Study explains why muscles weaken with age and points to possible therapy

Researchers at Columbia University Medical Center have discovered the biological mechanism behind age-related loss of muscle strength and identified a drug that may help reverse this process.

Their findings were published in the August 2 online edition of Cell Metabolism.

As we grow older, our skeletal muscles tend to wither and weaken, a phenomenon known as sarcopenia.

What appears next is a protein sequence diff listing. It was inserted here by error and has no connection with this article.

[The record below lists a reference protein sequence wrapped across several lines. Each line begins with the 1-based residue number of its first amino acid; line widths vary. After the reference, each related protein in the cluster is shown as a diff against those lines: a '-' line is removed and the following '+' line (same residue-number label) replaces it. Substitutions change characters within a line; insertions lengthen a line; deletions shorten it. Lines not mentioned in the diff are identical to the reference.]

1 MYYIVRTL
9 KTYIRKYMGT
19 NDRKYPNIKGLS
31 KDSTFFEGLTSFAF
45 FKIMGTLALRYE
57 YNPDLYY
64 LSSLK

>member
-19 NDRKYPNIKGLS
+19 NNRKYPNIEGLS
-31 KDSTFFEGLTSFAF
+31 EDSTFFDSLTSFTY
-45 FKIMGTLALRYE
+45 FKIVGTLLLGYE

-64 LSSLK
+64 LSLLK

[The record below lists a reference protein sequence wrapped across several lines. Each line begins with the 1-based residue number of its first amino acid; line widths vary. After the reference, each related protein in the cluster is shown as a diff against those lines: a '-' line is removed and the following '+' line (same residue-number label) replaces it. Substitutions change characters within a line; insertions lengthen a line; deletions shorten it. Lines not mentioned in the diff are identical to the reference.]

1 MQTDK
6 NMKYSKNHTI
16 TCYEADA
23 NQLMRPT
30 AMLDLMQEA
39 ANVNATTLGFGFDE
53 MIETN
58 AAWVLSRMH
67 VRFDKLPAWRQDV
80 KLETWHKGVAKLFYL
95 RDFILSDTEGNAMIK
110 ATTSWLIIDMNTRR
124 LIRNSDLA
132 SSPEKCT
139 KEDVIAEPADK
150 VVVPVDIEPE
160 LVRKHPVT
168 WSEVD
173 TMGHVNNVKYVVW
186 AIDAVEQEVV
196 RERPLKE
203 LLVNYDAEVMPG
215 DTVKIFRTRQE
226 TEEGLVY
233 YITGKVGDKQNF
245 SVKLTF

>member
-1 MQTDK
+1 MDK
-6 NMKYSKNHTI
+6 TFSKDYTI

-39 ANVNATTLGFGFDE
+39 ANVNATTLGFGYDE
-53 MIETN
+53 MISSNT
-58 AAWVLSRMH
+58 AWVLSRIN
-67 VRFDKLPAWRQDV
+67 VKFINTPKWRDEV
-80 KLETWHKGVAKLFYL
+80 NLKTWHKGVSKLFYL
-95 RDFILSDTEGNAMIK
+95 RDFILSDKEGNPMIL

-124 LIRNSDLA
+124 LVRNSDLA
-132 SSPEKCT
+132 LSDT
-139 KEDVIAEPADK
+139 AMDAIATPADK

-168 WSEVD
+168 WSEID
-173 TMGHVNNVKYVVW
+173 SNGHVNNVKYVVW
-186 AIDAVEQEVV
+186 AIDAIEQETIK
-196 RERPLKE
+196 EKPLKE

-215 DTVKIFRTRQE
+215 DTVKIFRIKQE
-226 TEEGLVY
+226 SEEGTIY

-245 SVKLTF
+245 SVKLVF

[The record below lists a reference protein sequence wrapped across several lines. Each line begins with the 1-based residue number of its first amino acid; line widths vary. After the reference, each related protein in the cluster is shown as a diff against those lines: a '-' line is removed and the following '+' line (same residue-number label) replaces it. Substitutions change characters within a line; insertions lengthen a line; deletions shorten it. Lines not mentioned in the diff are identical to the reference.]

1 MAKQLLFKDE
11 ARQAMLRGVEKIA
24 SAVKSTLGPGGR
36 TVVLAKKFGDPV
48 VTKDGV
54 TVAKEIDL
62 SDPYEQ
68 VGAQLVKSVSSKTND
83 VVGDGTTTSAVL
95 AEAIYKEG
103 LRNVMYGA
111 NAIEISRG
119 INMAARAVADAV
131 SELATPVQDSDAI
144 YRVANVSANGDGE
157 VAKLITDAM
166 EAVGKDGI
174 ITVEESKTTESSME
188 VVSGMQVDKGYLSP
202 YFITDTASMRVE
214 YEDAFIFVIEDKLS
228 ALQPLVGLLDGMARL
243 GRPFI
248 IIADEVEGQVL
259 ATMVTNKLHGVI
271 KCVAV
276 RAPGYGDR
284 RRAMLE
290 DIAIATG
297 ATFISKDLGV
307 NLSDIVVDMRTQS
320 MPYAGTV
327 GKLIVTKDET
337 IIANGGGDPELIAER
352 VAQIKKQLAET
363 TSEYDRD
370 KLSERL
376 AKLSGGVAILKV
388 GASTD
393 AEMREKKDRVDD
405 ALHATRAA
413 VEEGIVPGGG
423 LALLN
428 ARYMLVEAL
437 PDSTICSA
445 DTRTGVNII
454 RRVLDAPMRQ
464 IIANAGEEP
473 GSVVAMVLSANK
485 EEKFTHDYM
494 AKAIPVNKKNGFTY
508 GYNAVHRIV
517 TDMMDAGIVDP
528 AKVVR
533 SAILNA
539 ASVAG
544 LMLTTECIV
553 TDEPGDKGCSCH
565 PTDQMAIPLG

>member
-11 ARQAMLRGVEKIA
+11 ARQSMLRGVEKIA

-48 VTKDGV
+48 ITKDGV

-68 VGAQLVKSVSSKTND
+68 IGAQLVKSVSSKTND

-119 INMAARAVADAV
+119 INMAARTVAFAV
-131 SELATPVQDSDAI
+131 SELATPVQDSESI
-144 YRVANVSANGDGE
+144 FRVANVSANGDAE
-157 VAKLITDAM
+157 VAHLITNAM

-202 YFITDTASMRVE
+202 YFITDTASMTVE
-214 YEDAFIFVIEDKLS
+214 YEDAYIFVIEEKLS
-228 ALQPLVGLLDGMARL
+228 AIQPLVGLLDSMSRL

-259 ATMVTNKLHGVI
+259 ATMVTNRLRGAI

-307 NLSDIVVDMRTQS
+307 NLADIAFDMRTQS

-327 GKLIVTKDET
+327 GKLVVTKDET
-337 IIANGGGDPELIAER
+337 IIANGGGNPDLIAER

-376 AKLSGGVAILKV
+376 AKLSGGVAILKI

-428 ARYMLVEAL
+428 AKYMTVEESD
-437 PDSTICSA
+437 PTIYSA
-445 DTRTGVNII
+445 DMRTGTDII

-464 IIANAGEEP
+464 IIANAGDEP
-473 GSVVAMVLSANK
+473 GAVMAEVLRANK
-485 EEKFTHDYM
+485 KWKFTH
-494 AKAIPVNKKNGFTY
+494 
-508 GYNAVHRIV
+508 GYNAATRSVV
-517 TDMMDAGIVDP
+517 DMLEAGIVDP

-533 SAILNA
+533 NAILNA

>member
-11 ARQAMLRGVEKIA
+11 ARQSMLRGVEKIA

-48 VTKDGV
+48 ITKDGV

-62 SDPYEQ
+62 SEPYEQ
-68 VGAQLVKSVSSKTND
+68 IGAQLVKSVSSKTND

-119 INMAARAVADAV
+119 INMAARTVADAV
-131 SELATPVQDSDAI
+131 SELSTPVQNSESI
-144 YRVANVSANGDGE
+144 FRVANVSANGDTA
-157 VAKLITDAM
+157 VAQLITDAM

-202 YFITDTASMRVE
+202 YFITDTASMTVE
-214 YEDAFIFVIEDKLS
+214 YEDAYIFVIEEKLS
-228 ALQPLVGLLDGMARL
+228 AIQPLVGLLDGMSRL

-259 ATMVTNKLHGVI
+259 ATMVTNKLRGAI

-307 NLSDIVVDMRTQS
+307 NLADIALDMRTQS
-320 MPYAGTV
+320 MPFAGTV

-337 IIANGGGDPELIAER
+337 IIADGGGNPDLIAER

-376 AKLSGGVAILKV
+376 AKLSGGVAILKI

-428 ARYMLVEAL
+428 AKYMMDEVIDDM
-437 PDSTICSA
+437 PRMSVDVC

Sarcopenia, which begins to appear at around age 40 and accelerates after 75, is a major cause of disability in the elderly.

Exercise can help counter the effects of age-related muscle loss. Otherwise, there are no established treatments.

According to the new study, conducted in mice, sarcopenia occurs when calcium leaks from a group of proteins in muscle cells called the ryanodine receptor channel complex.